In order to succeed in reducing or eliminating such audit findings and improve the financial position of the City, over the
next year, the Council, the Mayor, and the administration will need to make some very hard decisions that may not always
be popular. In addition, the City will need to find ways to sustain the changes and cuts that it makes in order for these
solutions to be long-term. ~ Bay St Louis Performance Audit Report issued by the Office of the State Auditor
Those of you following Slabbed’s Twitter timeline got a taste of last night’s City Council meeting. Stacey Cato at the Seacoast Echo filled in many of the later gaps.
Council members not happy of City Attorney's absence. Boudin says either he's here or he needs to supply alternate. Tables several old items
As the City winds down the 3rd Quarter of its fiscal year the above verbiage I quoted from the Performance Review of the City came to mind. OSA used a very specific term, “Deficit” to describe the City’s financial situation and in Mississippi there is no statutory authority to park accumulated deficits into bank debt. The only options are to raise more revenue or cut spending. There is not much that can be done from a revenue raising standpoint at the end of a municipality’s third quarter leaving one other option to get a budget into balance.
Nothing as far as I can tell but a $40,000 bill for no work. Lets’ start with Geoff Belcher over at Fillingame PR:
….the governing authorities shall have the power to pay reasonable compensation … but in no instance shall such compensation so paid exceed one percent of the bonds issued or refunded.”
The statute “says we can pay him up to one percent,” Councilman-at-Large Mike Favre said, “but I don’t think we have to. .. I still don’t understand why we need a third party. He doesn’t even sign anything, I don’t think. He’s just looking at it.”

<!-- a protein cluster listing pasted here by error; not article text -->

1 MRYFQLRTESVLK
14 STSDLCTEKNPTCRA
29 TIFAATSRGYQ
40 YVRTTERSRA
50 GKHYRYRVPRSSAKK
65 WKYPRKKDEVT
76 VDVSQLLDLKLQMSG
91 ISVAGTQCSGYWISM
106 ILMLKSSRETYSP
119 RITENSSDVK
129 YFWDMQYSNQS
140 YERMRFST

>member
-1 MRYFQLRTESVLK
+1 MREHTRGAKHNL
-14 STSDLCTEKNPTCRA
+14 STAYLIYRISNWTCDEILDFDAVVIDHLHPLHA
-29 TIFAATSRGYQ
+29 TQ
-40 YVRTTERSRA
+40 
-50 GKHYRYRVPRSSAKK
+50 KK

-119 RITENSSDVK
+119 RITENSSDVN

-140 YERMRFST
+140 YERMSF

“I know he’s entitled to it,” Ward 3 Councilman Jeff Reed said, “but I think we talked about negotiating with him on that. Let’s wait until (Tuesday’s) meeting and see if we can negotiate with him and see if he’ll take something less.”
“We’ve always paid attorneys’ fees,” Ward 2 Councilwoman Wendy McDonald said Friday. “We’ve always paid the city attorney to look over our documents. We have a city attorney to look out for the interests of the city and the council and make sure we don’t make mistakes. We try very hard not to make mistakes.
I guess its the past mistakes that give me the heartburn I have in this matter. Over the last several years Municipal audit after Municipal audit has been riddled with state legal compliance violation after violation, most repeated from year to year. The 2014 audit is now very late but that is nothing new because the 2013 audit was very late and none of this counts that 2013 loan at The First the City made when it was on the edge of insolvency without any apparent statutory authority.
With due respect to Councilwoman McDonald the people in Bay St Louis are not the fools she thinks they are. The City Attorney should not get a nickle by virtue of the fact that he takes up a space in the Council’s Board room breathing air and with due respect to Councilman Reed, according to the statute the attorney is due exactly what the City Council authorizes not exceed 1% of the total. It’d be nice if the gang on the City Council treated the City’s money with a bit more respect and stopped acting like Mr. Rafferty was their boss. Tuesday’s meeting should be worth attending.
There is only one problem with this prosecution and one that could create a bill that the taxpayers of Bay St Louis could well end up footing in the denial of Mr. Harding’s right to political expression. I know a few things about this topic and I did not have to look hard to find some links:
A New York man arrested after he gave the finger to a police officer can sue police for malicious prosecution, a federal appeals court ruled Thursday, overturning a lower-court decision that deemed the officer’s response reasonable.
In its decision, the 2nd U.S. Circuit Court of Appeals said that giving someone the finger is an “ancient gesture of insult” and “is not the basis for a reasonable suspicion of a traffic violation or impending criminal activity.”
This latest bit of jackassery from our local elected officials is certain to dominate the news. These fails would not sting quite so badly if they weren’t all self-inflicted. Stay tuned.
According to Mayor Fillingame, long time City Clerk Kolf does not know how to properly code the monthly installment of the City’s insurance policy, but nobody believes that as there has been no general fund docket to speak of for months.